DC9 The first "hard level" is 5 000ft, that was set on the APS. When airborne, tower will check that our transponder is working, and tell us to contact departure (frequency to be found on the ASIR). If our transponder is not working, we are not allowed to continue. That is why most A/C got two sets of transponders. The reason for all this, is that ATC radar does not show anything without transponder.

Departure: Scandinavian 149 climb to flight level 180.
Copilot: Scandinavian 149, climbing to flight level 180.

As we pass FL100, disconnect IAS hold and use Vert Speed instead. Rate of climb 1 000 ft/min and accelerate to our normal climb speed of 300 kt. Lift the nose and use autopilot in IAS hold mode again.

At approximately FL 280 we will meet Mach .74, use autopilot Mach-hold mode from now on. In this flight to ESGG FL 280 will be our cruising level, we will not have to use Mach-hold.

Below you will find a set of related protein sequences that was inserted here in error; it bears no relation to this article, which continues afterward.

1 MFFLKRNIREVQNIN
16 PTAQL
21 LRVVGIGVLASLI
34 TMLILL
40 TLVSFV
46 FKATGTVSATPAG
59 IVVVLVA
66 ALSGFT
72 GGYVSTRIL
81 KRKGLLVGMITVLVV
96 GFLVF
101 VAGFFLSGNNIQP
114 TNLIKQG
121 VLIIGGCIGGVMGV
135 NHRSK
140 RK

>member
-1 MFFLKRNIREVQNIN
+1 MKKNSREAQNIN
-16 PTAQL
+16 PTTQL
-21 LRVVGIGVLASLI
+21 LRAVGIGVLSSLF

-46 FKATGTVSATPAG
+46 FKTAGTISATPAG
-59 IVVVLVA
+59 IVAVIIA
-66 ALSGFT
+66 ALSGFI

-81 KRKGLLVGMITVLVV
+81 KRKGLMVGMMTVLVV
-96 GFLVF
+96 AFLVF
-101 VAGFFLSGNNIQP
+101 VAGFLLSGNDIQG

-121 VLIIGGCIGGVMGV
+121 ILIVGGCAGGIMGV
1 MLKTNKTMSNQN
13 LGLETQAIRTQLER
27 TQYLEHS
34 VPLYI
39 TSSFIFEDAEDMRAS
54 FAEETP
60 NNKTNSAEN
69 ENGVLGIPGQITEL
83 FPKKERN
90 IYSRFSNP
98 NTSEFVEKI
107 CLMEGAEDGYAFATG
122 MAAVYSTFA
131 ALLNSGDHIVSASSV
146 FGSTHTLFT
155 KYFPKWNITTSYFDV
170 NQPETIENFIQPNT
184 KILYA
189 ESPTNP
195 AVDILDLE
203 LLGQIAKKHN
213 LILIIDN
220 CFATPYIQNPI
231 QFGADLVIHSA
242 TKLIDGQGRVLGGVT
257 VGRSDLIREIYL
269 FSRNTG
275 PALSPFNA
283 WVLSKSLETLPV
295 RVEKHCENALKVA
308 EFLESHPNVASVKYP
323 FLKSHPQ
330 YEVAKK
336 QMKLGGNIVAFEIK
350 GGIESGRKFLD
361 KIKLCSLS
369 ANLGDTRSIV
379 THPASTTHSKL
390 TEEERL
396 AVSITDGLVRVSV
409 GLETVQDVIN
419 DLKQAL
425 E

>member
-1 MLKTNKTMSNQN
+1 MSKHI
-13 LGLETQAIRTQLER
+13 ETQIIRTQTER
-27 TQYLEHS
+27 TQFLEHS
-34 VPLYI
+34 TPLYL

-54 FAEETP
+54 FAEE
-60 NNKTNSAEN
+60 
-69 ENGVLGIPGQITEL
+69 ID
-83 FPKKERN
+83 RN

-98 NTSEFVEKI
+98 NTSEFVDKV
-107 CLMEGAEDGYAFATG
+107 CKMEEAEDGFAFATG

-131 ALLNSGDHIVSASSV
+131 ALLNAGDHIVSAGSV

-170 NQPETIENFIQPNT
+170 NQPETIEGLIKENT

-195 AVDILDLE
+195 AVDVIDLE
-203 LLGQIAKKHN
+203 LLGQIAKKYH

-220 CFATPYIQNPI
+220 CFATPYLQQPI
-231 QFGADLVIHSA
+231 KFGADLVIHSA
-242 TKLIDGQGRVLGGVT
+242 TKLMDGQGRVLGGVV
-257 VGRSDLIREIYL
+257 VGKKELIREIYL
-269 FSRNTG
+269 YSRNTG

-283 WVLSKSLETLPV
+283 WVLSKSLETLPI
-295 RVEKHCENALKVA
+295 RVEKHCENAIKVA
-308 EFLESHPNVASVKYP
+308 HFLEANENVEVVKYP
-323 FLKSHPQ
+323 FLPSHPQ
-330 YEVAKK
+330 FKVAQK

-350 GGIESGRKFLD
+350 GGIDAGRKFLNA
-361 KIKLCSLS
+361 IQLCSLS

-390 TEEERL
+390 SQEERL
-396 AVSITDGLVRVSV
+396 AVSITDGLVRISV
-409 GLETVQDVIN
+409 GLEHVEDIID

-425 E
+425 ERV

1 000 ft before FL 280, the copilot will call PRELEVEL. Disconnect IAS hold and use VERT SPEED 1000 ft/min. 700 ft before FL280, we will hear a beeping sound and the prelevel light will illuminate. The APS will capture FL280.
Unfortunately, the standard Microsoft autopilot in FS, does not contain any IAS hold. When engaging IAS on the autothrottle, you will be in Vert speed mode on the autopilot. That is NO GOOD. The autothrottle can not use more than full thrust, and the speed will drop, if the vert speed is to high.
When using IAS on a real DC9, the A/P will use the pitch to maintain that speed. In this case 300kt. If we retard the throttles to idle, the A/P will lower the nose and start a descend, still keeping 300kt.
Of course we use vert speed a lot, but not in a long climb. The speed will have to be monitored all the time, we can end up in a very nasty situation.

Go back toFlying the CLASSIC. Move on toCruise.